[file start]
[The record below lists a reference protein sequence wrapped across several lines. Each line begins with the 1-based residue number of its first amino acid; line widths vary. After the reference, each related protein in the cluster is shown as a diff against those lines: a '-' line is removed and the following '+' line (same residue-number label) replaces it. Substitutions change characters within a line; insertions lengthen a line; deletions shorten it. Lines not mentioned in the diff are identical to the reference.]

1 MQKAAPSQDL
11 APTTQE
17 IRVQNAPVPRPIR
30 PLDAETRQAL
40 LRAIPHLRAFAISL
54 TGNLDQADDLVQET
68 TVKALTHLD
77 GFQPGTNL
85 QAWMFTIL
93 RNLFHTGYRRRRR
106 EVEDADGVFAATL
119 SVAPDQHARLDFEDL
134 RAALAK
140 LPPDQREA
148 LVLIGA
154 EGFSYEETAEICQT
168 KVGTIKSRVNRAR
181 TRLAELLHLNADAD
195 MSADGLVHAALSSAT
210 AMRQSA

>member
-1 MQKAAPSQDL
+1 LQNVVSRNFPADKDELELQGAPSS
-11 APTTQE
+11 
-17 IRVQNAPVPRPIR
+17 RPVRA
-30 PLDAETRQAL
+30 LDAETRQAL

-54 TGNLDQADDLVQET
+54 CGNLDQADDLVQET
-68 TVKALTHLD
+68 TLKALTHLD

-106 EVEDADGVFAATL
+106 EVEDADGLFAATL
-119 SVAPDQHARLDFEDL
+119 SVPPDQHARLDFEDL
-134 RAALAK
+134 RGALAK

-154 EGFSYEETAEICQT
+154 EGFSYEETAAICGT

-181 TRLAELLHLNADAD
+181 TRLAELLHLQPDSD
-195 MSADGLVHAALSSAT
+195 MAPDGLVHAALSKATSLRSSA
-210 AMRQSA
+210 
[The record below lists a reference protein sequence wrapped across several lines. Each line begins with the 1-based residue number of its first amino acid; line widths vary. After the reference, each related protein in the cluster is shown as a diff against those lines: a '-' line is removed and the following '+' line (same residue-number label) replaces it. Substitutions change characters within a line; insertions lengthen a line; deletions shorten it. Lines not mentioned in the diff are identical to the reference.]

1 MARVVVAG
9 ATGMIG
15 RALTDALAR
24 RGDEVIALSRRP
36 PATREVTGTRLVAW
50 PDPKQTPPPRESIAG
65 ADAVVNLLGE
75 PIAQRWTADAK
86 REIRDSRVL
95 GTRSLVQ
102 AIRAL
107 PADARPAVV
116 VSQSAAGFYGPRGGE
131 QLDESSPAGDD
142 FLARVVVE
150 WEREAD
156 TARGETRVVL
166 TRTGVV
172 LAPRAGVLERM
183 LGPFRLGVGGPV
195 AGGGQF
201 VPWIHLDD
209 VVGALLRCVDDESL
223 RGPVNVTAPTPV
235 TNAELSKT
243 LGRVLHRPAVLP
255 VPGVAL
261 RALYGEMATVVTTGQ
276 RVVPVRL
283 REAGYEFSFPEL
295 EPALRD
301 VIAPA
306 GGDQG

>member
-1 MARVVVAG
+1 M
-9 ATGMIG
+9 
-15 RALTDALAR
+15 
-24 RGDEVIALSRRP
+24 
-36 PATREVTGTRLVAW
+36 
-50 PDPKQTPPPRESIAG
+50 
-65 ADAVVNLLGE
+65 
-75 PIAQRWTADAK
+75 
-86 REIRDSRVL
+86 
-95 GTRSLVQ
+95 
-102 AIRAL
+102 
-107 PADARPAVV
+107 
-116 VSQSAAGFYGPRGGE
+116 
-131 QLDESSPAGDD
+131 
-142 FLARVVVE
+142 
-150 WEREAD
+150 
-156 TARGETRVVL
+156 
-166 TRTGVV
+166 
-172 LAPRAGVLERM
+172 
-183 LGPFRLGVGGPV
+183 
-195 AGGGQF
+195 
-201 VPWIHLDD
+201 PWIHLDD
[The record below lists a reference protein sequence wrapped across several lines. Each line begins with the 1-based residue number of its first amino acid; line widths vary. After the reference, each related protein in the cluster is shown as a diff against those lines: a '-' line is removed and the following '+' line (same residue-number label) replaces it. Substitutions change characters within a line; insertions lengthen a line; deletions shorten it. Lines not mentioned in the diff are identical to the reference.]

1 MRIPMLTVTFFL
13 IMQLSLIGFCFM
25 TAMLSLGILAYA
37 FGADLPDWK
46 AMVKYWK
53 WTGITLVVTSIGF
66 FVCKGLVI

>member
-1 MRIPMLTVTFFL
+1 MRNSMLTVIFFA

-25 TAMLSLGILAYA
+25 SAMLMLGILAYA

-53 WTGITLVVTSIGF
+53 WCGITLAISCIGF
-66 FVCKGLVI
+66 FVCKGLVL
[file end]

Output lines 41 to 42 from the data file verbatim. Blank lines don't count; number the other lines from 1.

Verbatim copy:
-154 EGFSYEETAEICQT
+154 EGFSYEETAAICGT